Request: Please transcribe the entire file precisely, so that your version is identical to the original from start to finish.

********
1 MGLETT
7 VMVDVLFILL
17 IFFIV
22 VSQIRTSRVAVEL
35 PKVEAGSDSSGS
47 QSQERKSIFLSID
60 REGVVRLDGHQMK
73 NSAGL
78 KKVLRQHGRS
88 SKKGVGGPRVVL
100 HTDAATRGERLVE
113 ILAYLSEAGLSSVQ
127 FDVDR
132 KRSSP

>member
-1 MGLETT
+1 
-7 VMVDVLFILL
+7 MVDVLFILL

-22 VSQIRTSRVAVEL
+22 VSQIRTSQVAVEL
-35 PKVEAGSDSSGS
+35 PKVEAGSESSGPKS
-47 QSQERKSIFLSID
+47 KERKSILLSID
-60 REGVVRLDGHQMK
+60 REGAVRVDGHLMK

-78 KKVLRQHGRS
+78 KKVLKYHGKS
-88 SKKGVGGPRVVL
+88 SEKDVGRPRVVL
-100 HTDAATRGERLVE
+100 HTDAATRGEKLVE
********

1 MGLETT
7 VMVDVLFILL
17 IFFIV
22 VSQIRTSRVAVEL
35 PKVEAGSDSSGS
47 QSQERKSIFLSID
60 REGVVRLDGHQMK
73 NSAGL
78 KKVLRQHGRS
88 SKKGVGGPRVVL
100 HTDAATRGERLVE
113 ILAYLSEAGLSSVQ
127 FDVDR
132 KRSSP

>member
-1 MGLETT
+1 
-7 VMVDVLFILL
+7 MVDVLFILL

-22 VSQIRTSRVAVEL
+22 VSQIRTSQVAVEL
-35 PKVEAGSDSSGS
+35 PKVEAGSESSGPKS
-47 QSQERKSIFLSID
+47 KERKSILLSID
-60 REGVVRLDGHQMK
+60 REGAVRVDGHLMK

-78 KKVLRQHGRS
+78 KKVLKYHGKS
-88 SKKGVGGPRVVL
+88 SEKDVGRPRVVL
-100 HTDAATRGERLVE
+100 HTDAATRGEKLVE